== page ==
Florida Gov. DeSantis calls for 'cleaning out' federal science agencies
DeSantis, widely expected to run for president in 2024, took aim at the CDC, NIH and FDA.
Florida Gov. Ron DeSantis this week endorsed the revival of a Trump-era initiative aimed at stripping tens of thousands of federal employees of their civil service protections.
The Republican governor, widely expected to announce his candidacy for president in the coming months, spoke highly of former President Trump’s abortive effort in an interview with right-wing pundit Mark Levin on his Fox News TV show Sunday.
In October 2020, Trump signed an executive order establishing a new job classification within the federal government’s excepted service for federal workers in policy-related jobs that would exempt their positions from most civil service rules. The edict ordered agencies to identify positions that would qualify for the new job category and convert employees in those jobs to what is called Schedule F, effectively making them at-will employees.
His remarks were reminiscent of a line from former Gov. Jeb Bush's second inaugural speech, in which he talked about wanting to empty state office buildings of all their workers, turning them into "silent monuments to the time when government played a larger role than it deserved or could adequately fill.”
Although some agencies had begun work on the process of finding and requesting approval from the Office of Personnel Management to implement the order, ultimately there wasn’t enough time to convert any federal employees to the new job classification before President Biden rescinded the executive order shortly after his inauguration.
During the interview, DeSantis also suggested that more federal agency headquarters should be moved outside the Washington, D.C., region.
“I think if you look, D.C. votes 95-5 D to R,” he said. “All those agencies have been in D.C., so there’s been an accumulation of power, there’s been an accumulation of groupthink in terms of how they operate. And if you took, like, one of these divisions and put them in Arkansas or on the Pacific coast, I think it would be better. I think it’s gotten really toxic in D.C., and I think you have so many people who are all kind of going in the same partisan direction, regardless of the outcome of the actual election.”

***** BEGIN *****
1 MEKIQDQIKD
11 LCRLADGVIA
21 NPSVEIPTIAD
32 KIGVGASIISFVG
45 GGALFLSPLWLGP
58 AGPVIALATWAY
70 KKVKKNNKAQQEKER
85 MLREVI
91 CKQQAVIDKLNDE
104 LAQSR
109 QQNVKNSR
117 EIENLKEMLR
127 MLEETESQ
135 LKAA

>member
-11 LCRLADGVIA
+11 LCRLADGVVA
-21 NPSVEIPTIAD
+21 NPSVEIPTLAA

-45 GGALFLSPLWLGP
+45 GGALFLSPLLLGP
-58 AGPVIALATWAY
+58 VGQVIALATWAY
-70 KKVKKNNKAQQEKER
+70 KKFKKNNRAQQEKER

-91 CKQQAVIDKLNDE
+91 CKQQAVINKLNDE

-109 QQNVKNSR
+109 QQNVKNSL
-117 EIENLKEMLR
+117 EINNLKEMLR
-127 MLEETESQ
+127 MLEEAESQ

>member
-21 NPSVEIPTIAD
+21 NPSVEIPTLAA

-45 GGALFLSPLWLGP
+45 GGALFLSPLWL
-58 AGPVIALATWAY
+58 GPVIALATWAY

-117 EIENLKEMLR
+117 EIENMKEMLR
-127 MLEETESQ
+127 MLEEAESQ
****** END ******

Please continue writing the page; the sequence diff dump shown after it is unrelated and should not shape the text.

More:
Eighty-five percent of federal employees live and work outside of the Washington, D.C., region, per the Partnership for Public Service.
Governor rails against federal agencies for putting 'control' over science
DeSantis prefaced his support for Schedule F by railing against federal agencies involved in the response to the COVID-19 pandemic, accusing them without evidence of implementing public health policies not based on science, but “control.”
“It’s not about the medicine, it’s about control—they wanted to exercise power over people,” he said. “If you look at all these entrenched bureaucrats at the [Centers for Disease Control and Prevention, National Institutes of Health, Food and Drug Administration]—they need to be cleaned out, because they totally failed and they’re not advocating for the best interests of the people of this country. It’s been a total disaster.”
“But it’s hard to remove them with the civil service rules and the union rules and all the rest,” Levin said.
“Well, there was a proposal that I think a lot of us wanted to see under the prior administration to do a Schedule F,” DeSantis responded. “So anyone who has any policy role is classified as a Schedule F, and they can be removed by the president. The left would litigate that, but I honestly think we would win on that in the Supreme Court.”
DeSantis did not go quite as far as some of his Republican colleagues, such as the 14 House lawmakers who sponsored legislation last year to convert the entire federal workforce into being at-will employees, strip them of most of the tools available to appeal adverse personnel actions and abolish the Merit Systems Protection Board.
Cleaning out the 'bowels of the bureaucracy'
“I also think that it’s one thing to have some type of job rules for the bowels of the bureaucracy like your supervisor and what they can do,” he said. “But the president has Article 2 power. Who controls the executive branch: is it the elected president, or is it some bureaucrat in the bowels of the bureaucracy who can’t be fired?
"So I think that push needs to come to shove on this, but whoever gets a majority in the electoral college has the right to impose their agenda through the executive branch ... Re-constitutionalizing government starts with re-constitutionalizing the executive branch under Article 2.”
Although Trump’s plan did not come about, Democrats, federal employee organizations and good government advocates have been sounding the alarm that it—or another proposal like it—would return not just in a scenario where Trump is re-elected, but with any conservative Republican presidential candidate.
Last year, reports emerged that former Trump administration and conservative think tank staffers had continued work on Schedule F, going so far as to identify 50,000 federal workers who could be immediately moved into Schedule F and threatened with removal upon the inauguration of the next GOP president.
Legislation introduced by Sen. Tim Kaine and Rep. Gerry Connolly, both D-Va., would prevent the president from unilaterally adding a new job classification to the excepted service, and create a series of new restrictions on how jobs may be reclassified within the confines of the current system.
A version of this story was first published by Government Executive.
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